Long crank when starting my 2006 Nissan maxima


#1

I have had long cranks when starting my car for approximately 3 years. I feel this drains my battery and is why I have had to replace it four times now. I don’t think this is normal but dealer tells me it is normal to replace battery that number of times. I think there is something wrong with the car that is causing me to have to change my battery so much. I have litteraly pulled my hair out trying to get an explanation as to what may cause this. Dealer recently got a read that the key may be misalligned and that it is possibly the microchip in the key that needs reprogrammed. They reprogrammed the chips. It started first few times at dealer. We go to restaruant, eat, come back to car and behold its the long crank again! Please help we desperately need some ideas and get nothing from the dealer that we have taken car to on three occassions for this same problem.


#2

I feel this drains my battery and is why I have had to replace it four times now. I don’t think this is normal but dealer tells me it is normal to replace battery that number of times.

NORMAL…Replace the battery 4 times in 3 years is NORMAL…Find a different dealer. That’s a load a crap…I’m still on the original battery on my 05 4runner.

When was the last time the vehicle had a tune-up???


#3

I replace my battery about every four years. It’s time to stop going back to the dealership. You need a second opinion by someone who knows what he is doing.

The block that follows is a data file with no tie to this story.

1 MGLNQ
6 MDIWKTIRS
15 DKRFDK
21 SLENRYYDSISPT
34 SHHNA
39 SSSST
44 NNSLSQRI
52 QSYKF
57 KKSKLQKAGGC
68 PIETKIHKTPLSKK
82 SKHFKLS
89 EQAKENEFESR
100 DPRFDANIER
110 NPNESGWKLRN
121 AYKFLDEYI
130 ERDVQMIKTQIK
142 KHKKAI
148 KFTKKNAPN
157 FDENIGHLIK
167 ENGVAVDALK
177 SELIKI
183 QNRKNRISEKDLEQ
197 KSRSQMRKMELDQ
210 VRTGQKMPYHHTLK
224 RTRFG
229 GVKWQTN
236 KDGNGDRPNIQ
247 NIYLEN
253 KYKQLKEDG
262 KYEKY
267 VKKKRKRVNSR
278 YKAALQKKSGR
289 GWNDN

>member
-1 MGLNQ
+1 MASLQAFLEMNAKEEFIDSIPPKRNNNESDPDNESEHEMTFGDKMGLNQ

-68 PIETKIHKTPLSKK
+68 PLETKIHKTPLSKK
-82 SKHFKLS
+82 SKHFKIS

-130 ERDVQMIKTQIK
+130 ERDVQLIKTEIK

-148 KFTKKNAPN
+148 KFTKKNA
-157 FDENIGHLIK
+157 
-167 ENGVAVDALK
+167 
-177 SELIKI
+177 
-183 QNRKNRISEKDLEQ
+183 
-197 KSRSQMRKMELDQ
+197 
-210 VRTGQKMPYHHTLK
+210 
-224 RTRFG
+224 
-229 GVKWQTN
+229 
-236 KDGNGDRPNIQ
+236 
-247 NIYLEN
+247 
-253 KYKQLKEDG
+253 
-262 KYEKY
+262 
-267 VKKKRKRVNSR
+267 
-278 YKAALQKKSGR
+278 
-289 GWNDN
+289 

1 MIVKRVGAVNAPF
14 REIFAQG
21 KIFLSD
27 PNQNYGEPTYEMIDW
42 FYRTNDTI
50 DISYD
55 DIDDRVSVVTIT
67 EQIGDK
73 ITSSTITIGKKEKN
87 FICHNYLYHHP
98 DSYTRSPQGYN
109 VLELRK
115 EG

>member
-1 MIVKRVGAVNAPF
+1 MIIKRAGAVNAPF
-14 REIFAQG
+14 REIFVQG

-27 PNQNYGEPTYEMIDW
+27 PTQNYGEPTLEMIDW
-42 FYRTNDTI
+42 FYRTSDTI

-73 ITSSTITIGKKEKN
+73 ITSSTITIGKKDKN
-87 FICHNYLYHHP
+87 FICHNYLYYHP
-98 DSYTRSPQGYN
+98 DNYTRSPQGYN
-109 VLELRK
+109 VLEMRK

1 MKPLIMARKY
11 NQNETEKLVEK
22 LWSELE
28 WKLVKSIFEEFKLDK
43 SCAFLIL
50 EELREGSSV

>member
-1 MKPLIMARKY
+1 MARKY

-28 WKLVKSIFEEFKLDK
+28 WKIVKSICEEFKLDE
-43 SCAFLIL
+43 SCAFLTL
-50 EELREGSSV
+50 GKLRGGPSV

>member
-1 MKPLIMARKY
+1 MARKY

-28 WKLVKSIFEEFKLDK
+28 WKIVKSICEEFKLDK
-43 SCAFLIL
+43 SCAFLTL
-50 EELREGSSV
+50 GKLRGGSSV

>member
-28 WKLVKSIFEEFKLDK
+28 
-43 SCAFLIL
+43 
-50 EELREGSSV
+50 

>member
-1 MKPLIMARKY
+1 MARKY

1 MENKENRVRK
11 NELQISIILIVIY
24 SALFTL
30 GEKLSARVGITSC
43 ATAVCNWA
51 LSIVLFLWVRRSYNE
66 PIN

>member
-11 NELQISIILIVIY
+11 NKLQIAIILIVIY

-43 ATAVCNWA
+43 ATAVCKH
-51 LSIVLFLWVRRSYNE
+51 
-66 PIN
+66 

When you say “long crank,” I think you mean the engine turns over excessively, while you wait for the fuel to ignite. Is this true? This happens, usually in small Japanese cars, when the fuel system takes a moment to pressurize, and it usually only happens when there isn’t much fuel in the tank.

Here is a test you can do:

  1. Put the key in the ignition.
  2. Turn the key to the “on” position (but not the “start” position).
  3. Wait 15 seconds.
  4. Listen for the sound of the fuel pump. You might not be able to hear it, but if you do hear it, wait for it to shut off before you do anything else. If you don’t hear it, just wait 15 seconds.
  5. After 15 seconds have passed, or you hear the fuel pump shut off (whichever happens first), start the engine. It should start right up without extended cranking.

If the engine doesn’t start right up without the “long crank,” the issue is probably something other than fuel pressure. If the engine does start right up, the system is probably losing pressure when the car is off. This can sometimes be normal, but it could be caused by a fuel leak. Maybe it is caused by improper installation of a replacement fuel filter?

If you don’t smell any fuel leaking, it might just be something you need to live with, and you can abate this issue by using this technique to start the car every time.

I don’t think this issue is what is ruining your batteries. If the car’s charging system is working properly, extended periods of cranking the engine shouldn’t prematurely wear out your battery. I recommend you change mechanics and have your car’s charging system tested. You might need a new alternator or a new starter, but you need a competent mechanic to take a look first to find out.